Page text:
Let’s just consider the US’ largest export to China… Soybeans.
Now, let’s look at where China get’s it’s total supply of Soybeans:
Now let’s say that US beans become 25% more expensive because China places a retaliatory tariff upon them.
Prices will increase and this will create opportunities for other suppliers to take advantage of higher prices and potentially increase output. Perhaps output pre-tariff is capped due to costs to expand, but now, South American suppliers will be able to increase prices between 1-24% and still sell for less than US suppliers while incurring no additional costs. Competition between non-US suppliers will prevent gouging, but demand from non-us suppliers will increase, so prices will increase and so will profits.
My question is this…
What prevent’s non-US suppliers from increasing output long term and permanently cutting into US supply? That is, right now, South America supplies 56 million tons of Soybeans to China, what happens if traffits shift that to 60 million or more? And thanks to higher profits, marginal costs in South America decline making Soy cheaper in South America long term such that when the tariffs are removed Chinese companies continue to purchase Soy from South American suppliers reducing US output?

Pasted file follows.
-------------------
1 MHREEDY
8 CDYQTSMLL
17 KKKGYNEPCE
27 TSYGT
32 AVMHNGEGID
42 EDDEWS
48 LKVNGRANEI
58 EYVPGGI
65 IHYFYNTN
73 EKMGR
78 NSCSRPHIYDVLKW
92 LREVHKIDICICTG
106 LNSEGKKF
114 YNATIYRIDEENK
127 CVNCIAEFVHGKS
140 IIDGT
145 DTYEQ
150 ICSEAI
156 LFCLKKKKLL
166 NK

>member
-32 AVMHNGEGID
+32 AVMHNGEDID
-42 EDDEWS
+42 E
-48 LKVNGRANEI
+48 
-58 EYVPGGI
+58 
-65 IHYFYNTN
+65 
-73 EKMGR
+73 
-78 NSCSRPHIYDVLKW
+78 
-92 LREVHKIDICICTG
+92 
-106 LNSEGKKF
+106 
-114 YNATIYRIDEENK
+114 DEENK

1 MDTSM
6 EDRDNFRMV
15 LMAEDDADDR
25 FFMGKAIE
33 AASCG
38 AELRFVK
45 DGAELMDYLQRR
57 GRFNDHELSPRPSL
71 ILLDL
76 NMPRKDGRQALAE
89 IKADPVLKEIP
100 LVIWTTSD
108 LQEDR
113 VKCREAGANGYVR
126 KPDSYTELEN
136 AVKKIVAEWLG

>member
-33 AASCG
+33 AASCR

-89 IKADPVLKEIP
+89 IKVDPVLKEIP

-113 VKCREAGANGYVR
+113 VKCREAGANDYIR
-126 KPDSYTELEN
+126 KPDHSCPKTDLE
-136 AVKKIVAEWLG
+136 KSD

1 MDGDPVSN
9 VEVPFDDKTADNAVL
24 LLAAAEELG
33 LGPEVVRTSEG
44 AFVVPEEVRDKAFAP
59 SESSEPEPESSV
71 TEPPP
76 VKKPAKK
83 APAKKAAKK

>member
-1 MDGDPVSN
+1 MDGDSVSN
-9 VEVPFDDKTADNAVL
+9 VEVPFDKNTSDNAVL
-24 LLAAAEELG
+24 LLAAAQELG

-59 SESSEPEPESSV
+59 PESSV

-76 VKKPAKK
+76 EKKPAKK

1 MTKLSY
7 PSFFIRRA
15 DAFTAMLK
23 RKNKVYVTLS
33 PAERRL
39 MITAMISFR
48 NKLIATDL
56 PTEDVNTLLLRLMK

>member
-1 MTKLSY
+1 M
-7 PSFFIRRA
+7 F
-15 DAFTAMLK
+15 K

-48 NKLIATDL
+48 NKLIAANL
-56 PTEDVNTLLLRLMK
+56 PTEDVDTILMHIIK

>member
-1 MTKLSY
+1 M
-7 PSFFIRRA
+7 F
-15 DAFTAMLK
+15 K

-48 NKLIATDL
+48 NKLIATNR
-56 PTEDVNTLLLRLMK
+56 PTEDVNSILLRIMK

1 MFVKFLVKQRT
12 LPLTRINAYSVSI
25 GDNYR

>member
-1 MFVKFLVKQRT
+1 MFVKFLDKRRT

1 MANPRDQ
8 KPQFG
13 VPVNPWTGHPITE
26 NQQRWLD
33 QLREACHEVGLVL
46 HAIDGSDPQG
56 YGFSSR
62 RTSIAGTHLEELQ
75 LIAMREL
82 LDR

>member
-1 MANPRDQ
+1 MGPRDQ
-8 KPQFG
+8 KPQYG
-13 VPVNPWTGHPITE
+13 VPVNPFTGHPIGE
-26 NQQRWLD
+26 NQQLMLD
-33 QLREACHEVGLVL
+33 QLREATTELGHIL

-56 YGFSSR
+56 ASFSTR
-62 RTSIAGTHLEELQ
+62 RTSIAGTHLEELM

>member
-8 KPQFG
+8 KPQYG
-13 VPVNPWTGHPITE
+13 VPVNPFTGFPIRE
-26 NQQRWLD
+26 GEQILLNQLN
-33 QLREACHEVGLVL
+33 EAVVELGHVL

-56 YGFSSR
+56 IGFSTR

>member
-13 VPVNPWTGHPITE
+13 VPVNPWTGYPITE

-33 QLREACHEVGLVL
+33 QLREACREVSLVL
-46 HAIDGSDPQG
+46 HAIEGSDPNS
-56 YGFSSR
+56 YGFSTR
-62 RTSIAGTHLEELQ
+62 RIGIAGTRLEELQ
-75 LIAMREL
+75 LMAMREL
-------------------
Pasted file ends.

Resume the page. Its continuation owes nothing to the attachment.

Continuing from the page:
Now I don’t pretend to have all of the facts here, but I don’t think situations like this are unreasonable.
One other point. Ret seems to think that China needs the US more than that US needs China.
Trade between China and the US is a trade for something other than just goods and services. China has over 1 billion working aged people they want to keep employed and they lack the domestic demand to make that happen. The US on the other hand wants low prices that its domestic market can’t supply (either in cost or volume).
So low prices for us and relatively speaking, lower unemployment for them.
So the next question in my mind is who has greater leverage?
The US? Maybe if China was it’s only target, but the US has imposed tariffs on Canada and the EU, which only drive Canada the EU and China closer together.
I think Xi will wait out Trump because Xi, being a lifetime ruler, has more long term control than Trump, especially given that an election is right around the corner. When US consumers see laptops, TV’s, Cellphones and a host of other produces increase in price over the next year (assuming this goes the distance) US consumers will revolt and Trump, as Teflon coated as he has been, will get burned.
Bookmark this and we’ll discuss it 6 months to a year from now…
Of course, there is more than economics going on here. There are geo-political implications I admit that I am unaware of…So if this works out in Trumps favor, I’ll say it now, it won’t be because of how he’s perceived the economics of it…